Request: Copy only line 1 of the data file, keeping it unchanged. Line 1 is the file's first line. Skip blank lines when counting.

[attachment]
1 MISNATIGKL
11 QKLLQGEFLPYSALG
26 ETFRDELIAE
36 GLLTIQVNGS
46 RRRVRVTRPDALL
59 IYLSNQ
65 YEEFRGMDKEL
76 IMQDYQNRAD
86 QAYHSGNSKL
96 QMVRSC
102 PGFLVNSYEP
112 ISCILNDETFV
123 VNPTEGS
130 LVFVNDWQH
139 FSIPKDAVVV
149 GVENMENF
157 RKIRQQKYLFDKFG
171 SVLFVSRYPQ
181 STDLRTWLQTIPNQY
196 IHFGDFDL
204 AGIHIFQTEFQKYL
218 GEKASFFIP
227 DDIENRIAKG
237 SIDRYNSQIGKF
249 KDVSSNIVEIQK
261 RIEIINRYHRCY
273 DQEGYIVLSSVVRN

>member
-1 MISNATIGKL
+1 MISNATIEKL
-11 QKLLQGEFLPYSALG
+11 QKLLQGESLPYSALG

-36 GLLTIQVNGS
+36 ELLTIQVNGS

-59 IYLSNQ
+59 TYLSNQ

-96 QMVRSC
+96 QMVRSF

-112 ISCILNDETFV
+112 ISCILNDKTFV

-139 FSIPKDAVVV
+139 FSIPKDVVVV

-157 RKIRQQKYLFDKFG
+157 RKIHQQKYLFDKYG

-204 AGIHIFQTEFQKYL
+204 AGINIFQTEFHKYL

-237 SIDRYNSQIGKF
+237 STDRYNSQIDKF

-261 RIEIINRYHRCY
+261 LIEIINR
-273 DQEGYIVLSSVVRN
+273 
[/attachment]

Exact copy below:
1 MISNATIGKL